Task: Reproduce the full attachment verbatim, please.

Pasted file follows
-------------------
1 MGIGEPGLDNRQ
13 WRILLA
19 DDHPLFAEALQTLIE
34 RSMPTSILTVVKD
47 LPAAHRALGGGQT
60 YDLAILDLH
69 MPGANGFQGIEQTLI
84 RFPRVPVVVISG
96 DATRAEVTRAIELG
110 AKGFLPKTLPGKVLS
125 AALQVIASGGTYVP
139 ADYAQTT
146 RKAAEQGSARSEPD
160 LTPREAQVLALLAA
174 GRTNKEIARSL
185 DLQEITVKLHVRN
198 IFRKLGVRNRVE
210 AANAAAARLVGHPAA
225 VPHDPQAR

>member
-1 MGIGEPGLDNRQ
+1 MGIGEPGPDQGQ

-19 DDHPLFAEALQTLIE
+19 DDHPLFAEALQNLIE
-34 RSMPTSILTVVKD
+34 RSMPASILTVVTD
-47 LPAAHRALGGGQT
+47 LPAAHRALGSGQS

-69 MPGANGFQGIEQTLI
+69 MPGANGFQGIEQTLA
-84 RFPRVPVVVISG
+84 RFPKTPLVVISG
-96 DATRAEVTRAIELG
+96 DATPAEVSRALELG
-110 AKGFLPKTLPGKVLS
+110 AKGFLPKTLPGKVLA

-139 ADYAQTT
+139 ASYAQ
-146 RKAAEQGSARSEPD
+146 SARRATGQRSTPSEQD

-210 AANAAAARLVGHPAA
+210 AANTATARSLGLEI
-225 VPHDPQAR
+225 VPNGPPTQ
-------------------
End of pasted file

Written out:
1 MGIGEPGLDNRQ
13 WRILLA
19 DDHPLFAEALQTLIE
34 RSMPTSILTVVKD
47 LPAAHRALGGGQT
60 YDLAILDLH
69 MPGANGFQGIEQTLI
84 RFPRVPVVVISG
96 DATRAEVTRAIELG
110 AKGFLPKTLPGKVLS
125 AALQVIASGGTYVP
139 ADYAQTT
146 RKAAEQGSARSEPD
160 LTPREAQVLALLAA
174 GRTNKEIARSL
185 DLQEITVKLHVRN
198 IFRKLGVRNRVE
210 AANAAAARLVGHPAA
225 VPHDPQAR

>member
-1 MGIGEPGLDNRQ
+1 MGIGEPGPDQGQ

-19 DDHPLFAEALQTLIE
+19 DDHPLFAEALQNLIE
-34 RSMPTSILTVVKD
+34 RSMPASILTVVTD
-47 LPAAHRALGGGQT
+47 LPAAHRALGSGQS

-69 MPGANGFQGIEQTLI
+69 MPGANGFQGIEQTLA
-84 RFPRVPVVVISG
+84 RFPKTPLVVISG
-96 DATRAEVTRAIELG
+96 DATPAEVSRALELG
-110 AKGFLPKTLPGKVLS
+110 AKGFLPKTLPGKVLA

-139 ADYAQTT
+139 ASYAQ
-146 RKAAEQGSARSEPD
+146 SARRATGQRSTPSEQD

-210 AANAAAARLVGHPAA
+210 AANTATARSLGLEI
-225 VPHDPQAR
+225 VPNGPPTQ